Few of them see much reason to pay tax, even though taxpayers effectively underwrote their bottom line by propping up the financial system during the credit crisis.
Several of the world’s most powerful technology companies, for example, are taking full advantage of lax rules to pay very little tax in the UK.
California governor Jerry Brown is proposing a local referendum, called Proposition 30. He says schools will have to close unless Californians vote in favour of a temporary tax on the rich. But 44% of voters, and rising, oppose the measure.
Republican presidential candidate Mitt Romney is determined to keep taxes down, even though he's got by some calculations a $1 trillion black hole in his budget – not the kind of approach wealthy types would favour at their own businesses.
A US campaign called Fix the Debt wants to see tax reform, plus limits on spending, to bring down the budget deficit. Leaders of several large businesses have supported the initiative. But signatories from the new generation of technology, finance and energy companies are few.
If you put the behaviour of the wealthy to one side, however, there is a key difference to the Gilded Age in the US. Despite several years of hardship, levels of poverty are not extreme.
The US has effectively maintained sufficient levels of welfare since the Roosevelt era to stop discontent getting out of the control. The poor may not care for overt displays of wealth but they can afford to eat and that’s the bottom line.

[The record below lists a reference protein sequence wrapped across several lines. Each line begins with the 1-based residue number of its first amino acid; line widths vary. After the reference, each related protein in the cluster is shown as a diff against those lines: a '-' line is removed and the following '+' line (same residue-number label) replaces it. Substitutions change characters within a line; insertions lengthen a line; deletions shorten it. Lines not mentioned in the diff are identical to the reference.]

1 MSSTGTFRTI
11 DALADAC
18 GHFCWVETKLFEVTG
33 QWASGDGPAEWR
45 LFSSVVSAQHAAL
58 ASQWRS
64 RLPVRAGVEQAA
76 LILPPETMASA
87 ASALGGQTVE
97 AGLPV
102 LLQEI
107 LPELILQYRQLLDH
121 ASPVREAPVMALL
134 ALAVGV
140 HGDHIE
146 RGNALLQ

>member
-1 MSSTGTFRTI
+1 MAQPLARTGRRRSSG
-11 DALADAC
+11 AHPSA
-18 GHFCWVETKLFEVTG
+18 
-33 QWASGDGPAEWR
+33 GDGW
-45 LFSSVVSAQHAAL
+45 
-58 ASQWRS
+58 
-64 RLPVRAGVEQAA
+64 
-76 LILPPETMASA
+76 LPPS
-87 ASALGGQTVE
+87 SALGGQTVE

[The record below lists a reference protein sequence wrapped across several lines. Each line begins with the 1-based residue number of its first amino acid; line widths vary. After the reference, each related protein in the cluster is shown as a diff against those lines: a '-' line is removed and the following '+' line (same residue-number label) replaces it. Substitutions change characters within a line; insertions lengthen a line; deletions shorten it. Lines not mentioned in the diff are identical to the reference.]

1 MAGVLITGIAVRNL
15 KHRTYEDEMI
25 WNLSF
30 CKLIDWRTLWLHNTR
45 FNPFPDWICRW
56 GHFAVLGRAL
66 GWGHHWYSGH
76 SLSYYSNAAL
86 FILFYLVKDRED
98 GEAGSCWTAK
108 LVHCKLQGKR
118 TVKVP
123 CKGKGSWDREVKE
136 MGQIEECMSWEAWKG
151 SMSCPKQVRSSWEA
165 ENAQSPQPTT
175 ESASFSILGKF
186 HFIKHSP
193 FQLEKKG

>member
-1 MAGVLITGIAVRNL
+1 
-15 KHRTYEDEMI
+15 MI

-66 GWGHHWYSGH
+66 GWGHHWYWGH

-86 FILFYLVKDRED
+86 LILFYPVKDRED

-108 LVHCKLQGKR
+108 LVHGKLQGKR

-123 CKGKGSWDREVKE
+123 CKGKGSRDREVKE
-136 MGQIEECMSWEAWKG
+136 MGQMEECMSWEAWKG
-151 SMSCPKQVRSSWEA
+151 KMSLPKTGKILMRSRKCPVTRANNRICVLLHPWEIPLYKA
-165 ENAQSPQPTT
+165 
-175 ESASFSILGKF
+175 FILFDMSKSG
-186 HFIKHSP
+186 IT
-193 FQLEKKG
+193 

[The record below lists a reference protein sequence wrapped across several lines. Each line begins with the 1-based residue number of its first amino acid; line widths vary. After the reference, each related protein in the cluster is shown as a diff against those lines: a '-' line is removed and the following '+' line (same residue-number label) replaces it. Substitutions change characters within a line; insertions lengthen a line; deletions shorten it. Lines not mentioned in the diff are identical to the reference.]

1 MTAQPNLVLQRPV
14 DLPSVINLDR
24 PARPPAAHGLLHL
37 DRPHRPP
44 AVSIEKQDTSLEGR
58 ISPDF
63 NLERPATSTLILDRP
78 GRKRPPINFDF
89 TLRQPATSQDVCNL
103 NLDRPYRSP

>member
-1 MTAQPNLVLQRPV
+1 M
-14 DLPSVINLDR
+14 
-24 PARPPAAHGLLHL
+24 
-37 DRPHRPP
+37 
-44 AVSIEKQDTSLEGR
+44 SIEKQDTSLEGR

In his book Thinking Fast and Slow, Daniel Kahneman points out how severe poverty amplifies the levels of misfortune felt by individuals.
He points to a poll of 450,000 individuals conducted by Gallup, which showed a single headache increased the proportion of affluent people experiencing sadness and worry from 19% to 38%. The poorest tenth of society saw an increase from 38% to 70%.
If you want to see societies in greater stress, you need to travel to places where economies are insufficiently strong to buy off dissent.
The Arab Spring, which swept away several established regimes in the Middle East, reflected the anger felt by impoverished people, whose hunger fuelled street riots following a rise in food prices. Their disgust at local corruption provided them with a rallying point.
The New York Times has just run a story alleging the family of Chinese leader Wen Jiabao is worth a cool $2.7 billion. The Chinese government not only denied the story but, unusually, threatened legal action. The Chinese are keen students of history – Gilded Age included. They are only too aware that a large number of their citizens are on the poverty line and could turn angry if given a good excuse.
Students of the Gilded Age will be more concerned by austerity in Greece, which is now causing real anger on the streets. Following salary cuts, many members of the middle class are being forced to forage for their food. Neo-fascist parties are on the rise.
Local people are disgusted at the trial of a Greek editor who published the names of 2,000 wealthy people who avoided tax by putting money in a branch of HSBC in Switzerland. They think the 2,000 should be punished instead. Really serious discontent from this, or a similar event, is virtually certain.
In Sicily, unemployment is double the level elsewhere in Italy. Rising anxiety levels have been inflamed by local political corruption. A fringe party called the Five Star Movement, led by Beppe Grillo, is packing out the piazzas of Palermo, campaigning against government “parasitism”.